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These posts were split from the "fiancee trouble" thread, as they deal with the more abstract issue of having a relationship with a non-Objectivist.--JMeganSnow

How can you ask for no lectures when what your dealing with is the irrational, have you not before mentioned that she is a religious person? ASSUMING you are an Objectivist, what youve done is compromised your values in ever thinking of persuing a relationship with someone that holds the idea that her purpose in life is beyond her but coming from a mystical 'god'. What makes you think things like this wouldn't happen in the future, after you were married? If someone isn't integrated enough in their personal philosophy what can be built on it? Certainly not a marriage, there is no foundation.

But your not looking for reason, your looking for someone to pat you on the back and give you some idea of how to rationalize this all out in your mind and make it go away. To forever evade realities which youve pushed to the back of your mind thinking they are unimportant.

Reality is the final arbiter. Evade at your own risk.

Edited by softwareNerd
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Well, that doesn't prevent me from responding to him.

Miedra, don't be a jerk. Frankly if you think an Objectivist having a relationship with someone that isn't an Objectivist is insane, I don't see how any female Objectivist would have you.

I've said it before, and I'll say it again: if you approach the relationship in a rational manner, taking the time to think out the ramifications and decide what they mean in respect to your life, there's no reason why you can't have a romantic relationship with a religious person.

But for pity's sake don't lie to them about it. :D

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Frankly if you think an Objectivist having a relationship with someone that isn't an Objectivist is insane, I don't see how any female Objectivist would have you.

1) I think that an "Objectivist having a relationship with someone that isn't an Objectivist is insane," when the context is the later stages of a romantic relationship.

2) My wife is a female Objectivist.

So you'd better alter what you "don't see," Jennifer.

(I mean I hope it works out for you, Moose, I really do. But I'm not confident there's anything but pain in your future. Not unless she has a big change in her beliefs.)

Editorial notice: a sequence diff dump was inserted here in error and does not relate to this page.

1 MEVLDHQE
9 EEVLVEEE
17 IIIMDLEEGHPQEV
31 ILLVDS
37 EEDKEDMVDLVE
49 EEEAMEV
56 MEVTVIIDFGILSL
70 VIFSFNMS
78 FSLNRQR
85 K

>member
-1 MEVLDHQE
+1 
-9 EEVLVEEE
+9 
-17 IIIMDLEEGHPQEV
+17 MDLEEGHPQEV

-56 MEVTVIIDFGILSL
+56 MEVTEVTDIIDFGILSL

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I don't know this girl, Moose, nor have I heard her described, beyond what's in this post. But I strongly disagree with the idea that you should "cut your losses now instead of later," just because she's not Objectivist. Even in the later stages of romance.

But I'm not confident there's anything but pain in your future. Not unless she has a big change in her beliefs.

Bah :D what's the basis for that?

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I don't know this girl, Moose, nor have I heard her described, beyond what's in this post. But I strongly disagree with the idea that you should "cut your losses now instead of later," just because she's not Objectivist. Even in the later stages of romance.

Bah :D what's the basis for that?

]

After reading this thread, I will agree with Mr Mario Avatar (Hunterrose) on this one. Although I think it is unlikely that I would ever find myself in a romantic relationship with a religous person (or in a position where it seems attractive), I think that if such a thing did happen, then it would be because I share enough of their values too be so attracted to them. It is [remotely ] conceivable that I might share enough key values with someone religous.

Someone might be religous, but that does not mean they might not share many of my key values foremost, life for instance. I mean, perhaps she is a brillant academic or something, maybe besides the religous beleifs, she is reasonably rational.

What I mean by my example is that, it is not neccessary a bad thing for an Objectivist to have a romantic relationship with a religous person. It might be, it might not be. It depends on the situation and the people. If overall you find that you have enough in common with this person, that you can respect who she is and her acheivements, then quite possibly the relationship still has life left in it.